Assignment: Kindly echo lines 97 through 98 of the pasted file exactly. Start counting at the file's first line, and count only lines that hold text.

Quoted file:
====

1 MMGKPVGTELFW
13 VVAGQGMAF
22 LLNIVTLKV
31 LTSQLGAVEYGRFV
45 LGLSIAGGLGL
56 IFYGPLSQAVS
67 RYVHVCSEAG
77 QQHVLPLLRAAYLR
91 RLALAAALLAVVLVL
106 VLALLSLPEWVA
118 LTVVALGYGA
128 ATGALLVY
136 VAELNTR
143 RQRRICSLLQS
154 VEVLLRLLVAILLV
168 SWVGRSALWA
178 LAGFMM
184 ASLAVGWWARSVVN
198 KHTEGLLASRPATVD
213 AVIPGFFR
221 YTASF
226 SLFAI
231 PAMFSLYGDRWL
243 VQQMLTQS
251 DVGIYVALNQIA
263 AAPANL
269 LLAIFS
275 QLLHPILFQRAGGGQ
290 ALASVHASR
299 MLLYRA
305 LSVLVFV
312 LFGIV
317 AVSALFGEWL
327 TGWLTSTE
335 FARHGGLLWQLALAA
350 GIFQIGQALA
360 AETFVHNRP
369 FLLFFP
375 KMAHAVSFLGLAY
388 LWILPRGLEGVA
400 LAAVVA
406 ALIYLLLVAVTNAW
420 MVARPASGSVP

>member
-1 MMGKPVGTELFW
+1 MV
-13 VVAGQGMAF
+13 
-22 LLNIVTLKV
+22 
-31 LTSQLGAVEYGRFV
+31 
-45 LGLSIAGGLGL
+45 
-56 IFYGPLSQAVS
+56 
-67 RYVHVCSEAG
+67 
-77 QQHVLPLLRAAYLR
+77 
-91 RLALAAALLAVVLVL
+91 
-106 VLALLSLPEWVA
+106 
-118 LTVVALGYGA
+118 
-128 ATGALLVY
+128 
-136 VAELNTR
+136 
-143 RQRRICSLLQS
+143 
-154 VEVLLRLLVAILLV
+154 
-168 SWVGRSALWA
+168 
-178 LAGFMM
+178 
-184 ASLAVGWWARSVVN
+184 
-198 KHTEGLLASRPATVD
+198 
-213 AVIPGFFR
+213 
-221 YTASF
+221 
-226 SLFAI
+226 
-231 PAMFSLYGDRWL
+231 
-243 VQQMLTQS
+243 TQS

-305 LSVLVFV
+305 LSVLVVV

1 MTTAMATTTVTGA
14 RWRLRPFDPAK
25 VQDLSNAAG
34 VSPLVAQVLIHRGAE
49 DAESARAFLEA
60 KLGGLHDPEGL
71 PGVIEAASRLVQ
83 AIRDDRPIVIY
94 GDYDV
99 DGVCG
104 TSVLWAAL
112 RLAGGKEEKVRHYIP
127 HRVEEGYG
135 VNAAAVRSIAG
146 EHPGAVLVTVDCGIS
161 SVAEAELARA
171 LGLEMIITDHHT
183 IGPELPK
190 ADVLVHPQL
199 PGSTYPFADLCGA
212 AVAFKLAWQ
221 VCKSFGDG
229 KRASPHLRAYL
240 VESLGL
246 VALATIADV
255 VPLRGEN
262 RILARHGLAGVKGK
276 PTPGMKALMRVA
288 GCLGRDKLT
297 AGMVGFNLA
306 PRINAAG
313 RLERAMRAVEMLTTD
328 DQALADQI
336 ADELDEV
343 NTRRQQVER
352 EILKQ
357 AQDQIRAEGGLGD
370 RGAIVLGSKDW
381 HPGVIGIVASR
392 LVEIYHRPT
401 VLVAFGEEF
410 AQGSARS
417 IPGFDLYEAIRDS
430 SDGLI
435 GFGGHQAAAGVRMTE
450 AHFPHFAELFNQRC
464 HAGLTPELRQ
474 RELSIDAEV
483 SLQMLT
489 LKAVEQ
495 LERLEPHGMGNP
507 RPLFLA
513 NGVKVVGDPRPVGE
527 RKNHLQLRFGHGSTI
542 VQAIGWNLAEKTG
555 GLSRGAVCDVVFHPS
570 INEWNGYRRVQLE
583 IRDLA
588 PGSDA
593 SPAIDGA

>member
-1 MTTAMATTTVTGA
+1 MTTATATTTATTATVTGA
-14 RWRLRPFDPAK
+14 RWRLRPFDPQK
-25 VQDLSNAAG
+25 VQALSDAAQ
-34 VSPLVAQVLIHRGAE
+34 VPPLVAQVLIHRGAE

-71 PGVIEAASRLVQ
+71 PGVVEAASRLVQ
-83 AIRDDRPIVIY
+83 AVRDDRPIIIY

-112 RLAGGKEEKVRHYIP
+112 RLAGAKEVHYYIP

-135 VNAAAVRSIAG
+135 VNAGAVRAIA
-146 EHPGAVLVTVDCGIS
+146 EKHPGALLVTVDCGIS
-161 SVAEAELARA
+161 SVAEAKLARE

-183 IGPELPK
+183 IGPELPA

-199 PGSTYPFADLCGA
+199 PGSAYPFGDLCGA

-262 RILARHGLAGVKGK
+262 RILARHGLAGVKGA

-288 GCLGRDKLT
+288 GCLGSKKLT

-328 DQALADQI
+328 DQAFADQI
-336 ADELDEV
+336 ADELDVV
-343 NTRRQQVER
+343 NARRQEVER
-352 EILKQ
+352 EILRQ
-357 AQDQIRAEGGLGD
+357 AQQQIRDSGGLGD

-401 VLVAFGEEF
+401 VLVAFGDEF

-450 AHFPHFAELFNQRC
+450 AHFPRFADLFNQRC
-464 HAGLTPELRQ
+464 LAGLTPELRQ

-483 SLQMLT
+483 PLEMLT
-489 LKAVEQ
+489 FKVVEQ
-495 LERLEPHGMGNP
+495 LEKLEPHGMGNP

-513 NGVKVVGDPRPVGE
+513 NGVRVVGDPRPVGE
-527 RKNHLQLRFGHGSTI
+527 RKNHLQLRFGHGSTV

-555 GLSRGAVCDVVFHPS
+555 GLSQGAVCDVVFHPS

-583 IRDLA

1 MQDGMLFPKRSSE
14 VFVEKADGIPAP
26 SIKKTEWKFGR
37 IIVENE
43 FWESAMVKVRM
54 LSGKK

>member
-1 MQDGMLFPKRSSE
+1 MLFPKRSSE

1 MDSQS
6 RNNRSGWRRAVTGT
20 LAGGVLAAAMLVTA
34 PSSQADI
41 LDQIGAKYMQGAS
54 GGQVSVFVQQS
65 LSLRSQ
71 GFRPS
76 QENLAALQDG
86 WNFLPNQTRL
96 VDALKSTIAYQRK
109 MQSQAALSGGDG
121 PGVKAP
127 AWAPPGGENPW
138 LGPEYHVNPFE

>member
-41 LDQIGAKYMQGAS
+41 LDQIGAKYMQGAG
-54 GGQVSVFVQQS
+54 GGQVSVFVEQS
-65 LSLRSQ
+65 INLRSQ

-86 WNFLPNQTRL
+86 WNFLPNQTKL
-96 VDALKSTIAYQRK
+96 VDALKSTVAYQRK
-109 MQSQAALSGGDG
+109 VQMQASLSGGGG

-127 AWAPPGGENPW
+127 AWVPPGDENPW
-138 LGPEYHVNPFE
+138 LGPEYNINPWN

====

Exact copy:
25 VQDLSNAAG
34 VSPLVAQVLIHRGAE